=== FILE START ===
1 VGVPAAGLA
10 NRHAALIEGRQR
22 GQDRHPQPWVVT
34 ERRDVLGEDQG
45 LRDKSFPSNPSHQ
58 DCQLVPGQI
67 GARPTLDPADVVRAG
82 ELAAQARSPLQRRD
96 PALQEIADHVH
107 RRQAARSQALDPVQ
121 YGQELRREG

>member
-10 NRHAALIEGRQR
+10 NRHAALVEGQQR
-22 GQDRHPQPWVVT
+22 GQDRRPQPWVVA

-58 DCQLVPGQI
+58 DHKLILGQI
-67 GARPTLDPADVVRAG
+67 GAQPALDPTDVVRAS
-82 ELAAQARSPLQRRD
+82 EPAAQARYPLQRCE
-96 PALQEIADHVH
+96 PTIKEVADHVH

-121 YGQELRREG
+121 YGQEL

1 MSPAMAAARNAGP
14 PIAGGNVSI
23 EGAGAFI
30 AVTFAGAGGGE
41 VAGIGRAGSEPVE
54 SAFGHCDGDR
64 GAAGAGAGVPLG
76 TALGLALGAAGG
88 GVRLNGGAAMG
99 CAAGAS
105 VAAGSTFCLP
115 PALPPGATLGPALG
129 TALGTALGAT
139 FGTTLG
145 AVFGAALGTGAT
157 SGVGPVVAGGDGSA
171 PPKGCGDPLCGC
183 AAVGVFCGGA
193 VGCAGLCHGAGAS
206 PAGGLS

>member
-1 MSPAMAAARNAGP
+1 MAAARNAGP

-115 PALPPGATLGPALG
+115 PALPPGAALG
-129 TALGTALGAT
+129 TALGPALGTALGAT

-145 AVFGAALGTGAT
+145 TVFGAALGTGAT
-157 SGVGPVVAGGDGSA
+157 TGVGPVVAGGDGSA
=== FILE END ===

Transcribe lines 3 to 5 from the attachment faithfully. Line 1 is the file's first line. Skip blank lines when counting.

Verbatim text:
22 GQDRHPQPWVVT
34 ERRDVLGEDQG
45 LRDKSFPSNPSHQ